Printed Circuit Board Designing

Not an altogether bad career choice. Beats the heck out of digging ditches. The working conditions are generally good, and will vary depending on the company (pretty much like any office job). A PCB Designer will usually be found working in a clean, comfortable room, (because the computers need to be kept clean and cool), and often with other circuit board designers, or CAD drafters. (Note: a good chair is essential.)

A PCB Designer needs, of course, to know a few things, too. Basic to intermediate electronic knowledge is helpful. It is good to know how to read electronic schematics, and basic computer skills are pretty much a prerequisite. (Wintel / WindowsNT systems predominate in the market, followed by UNIX and Mac platforms). Some drafting education will help, and anything you can do to sharpen your communications skills will be a definite plus. (Determining and meeting the engineer’s needs is what it’s all about!)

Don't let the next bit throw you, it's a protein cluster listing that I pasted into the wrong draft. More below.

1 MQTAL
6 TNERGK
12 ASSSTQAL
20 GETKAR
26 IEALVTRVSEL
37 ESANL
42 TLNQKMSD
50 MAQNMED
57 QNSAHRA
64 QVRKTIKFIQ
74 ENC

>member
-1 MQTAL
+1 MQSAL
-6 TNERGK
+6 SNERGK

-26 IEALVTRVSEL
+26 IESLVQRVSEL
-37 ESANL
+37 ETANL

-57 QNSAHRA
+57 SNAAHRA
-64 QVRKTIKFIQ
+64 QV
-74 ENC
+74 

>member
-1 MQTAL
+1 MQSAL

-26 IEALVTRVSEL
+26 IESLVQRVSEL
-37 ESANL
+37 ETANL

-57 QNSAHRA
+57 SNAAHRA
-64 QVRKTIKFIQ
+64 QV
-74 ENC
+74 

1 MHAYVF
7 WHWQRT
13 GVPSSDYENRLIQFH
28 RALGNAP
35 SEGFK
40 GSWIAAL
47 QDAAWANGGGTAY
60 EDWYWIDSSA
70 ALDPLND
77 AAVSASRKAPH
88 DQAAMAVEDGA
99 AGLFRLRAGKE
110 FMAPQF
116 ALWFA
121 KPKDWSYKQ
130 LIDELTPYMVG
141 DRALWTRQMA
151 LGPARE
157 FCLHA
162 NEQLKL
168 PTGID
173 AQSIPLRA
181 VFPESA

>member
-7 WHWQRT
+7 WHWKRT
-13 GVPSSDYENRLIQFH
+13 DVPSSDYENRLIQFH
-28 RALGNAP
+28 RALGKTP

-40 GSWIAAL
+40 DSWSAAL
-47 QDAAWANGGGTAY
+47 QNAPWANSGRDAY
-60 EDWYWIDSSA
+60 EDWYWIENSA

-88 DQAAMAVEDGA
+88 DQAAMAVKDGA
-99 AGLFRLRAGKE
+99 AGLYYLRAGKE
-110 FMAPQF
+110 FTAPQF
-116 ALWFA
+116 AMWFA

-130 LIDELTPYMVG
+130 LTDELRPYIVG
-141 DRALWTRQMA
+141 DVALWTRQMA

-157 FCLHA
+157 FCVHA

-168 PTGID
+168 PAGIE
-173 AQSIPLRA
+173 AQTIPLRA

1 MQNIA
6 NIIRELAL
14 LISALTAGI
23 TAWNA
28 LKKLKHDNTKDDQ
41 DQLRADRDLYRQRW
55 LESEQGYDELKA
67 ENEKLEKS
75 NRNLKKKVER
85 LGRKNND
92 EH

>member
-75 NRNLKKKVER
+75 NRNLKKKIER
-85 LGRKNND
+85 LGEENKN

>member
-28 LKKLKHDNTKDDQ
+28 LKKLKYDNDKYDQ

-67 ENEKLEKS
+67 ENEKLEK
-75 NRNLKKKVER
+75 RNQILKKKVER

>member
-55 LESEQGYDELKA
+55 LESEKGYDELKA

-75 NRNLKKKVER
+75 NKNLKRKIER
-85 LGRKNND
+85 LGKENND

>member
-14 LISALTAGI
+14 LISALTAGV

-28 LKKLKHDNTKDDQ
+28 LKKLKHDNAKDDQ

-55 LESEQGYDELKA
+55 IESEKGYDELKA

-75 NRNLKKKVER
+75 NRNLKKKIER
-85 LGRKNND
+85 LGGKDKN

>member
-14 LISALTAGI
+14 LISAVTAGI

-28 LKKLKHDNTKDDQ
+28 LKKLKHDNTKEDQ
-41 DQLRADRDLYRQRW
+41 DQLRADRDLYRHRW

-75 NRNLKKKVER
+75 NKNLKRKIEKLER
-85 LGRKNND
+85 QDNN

A whole slew of disciplines come together to make up a successful PCB designer. Electronic, mechanical, and aesthetic considerations are all taken into account when designing a PC board. Where will the connectors and switches go? How much room do I have in the case? What kinds of tolerances must I work with? How easy will it be to manufacture the PC board, and how can I make it easier? PCB design is mostly rules-driven. You have to design within the rules, or the board just plain won’t work, or worse still, can’t even be manufactured. Very embarrassing. Trust me. Voice of experience.